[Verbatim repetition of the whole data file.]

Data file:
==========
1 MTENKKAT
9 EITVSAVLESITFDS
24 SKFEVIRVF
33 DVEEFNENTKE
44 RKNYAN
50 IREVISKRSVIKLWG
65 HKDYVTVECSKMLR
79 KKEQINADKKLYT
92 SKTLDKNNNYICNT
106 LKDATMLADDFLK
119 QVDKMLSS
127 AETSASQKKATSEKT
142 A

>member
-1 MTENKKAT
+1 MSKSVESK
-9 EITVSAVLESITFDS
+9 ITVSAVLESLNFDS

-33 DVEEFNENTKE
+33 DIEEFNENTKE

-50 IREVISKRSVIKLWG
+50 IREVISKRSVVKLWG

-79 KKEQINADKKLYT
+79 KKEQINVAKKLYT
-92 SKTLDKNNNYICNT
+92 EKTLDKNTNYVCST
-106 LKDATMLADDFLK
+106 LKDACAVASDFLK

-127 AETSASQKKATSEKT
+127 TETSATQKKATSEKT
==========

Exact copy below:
1 MTENKKAT
9 EITVSAVLESITFDS
24 SKFEVIRVF
33 DVEEFNENTKE
44 RKNYAN
50 IREVISKRSVIKLWG
65 HKDYVTVECSKMLR
79 KKEQINADKKLYT
92 SKTLDKNNNYICNT
106 LKDATMLADDFLK
119 QVDKMLSS
127 AETSASQKKATSEKT
142 A

>member
-1 MTENKKAT
+1 MSKSVESK
-9 EITVSAVLESITFDS
+9 ITVSAVLESLNFDS

-33 DVEEFNENTKE
+33 DIEEFNENTKE

-50 IREVISKRSVIKLWG
+50 IREVISKRSVVKLWG

-79 KKEQINADKKLYT
+79 KKEQINVAKKLYT
-92 SKTLDKNNNYICNT
+92 EKTLDKNTNYVCST
-106 LKDATMLADDFLK
+106 LKDACAVASDFLK

-127 AETSASQKKATSEKT
+127 TETSATQKKATSEKT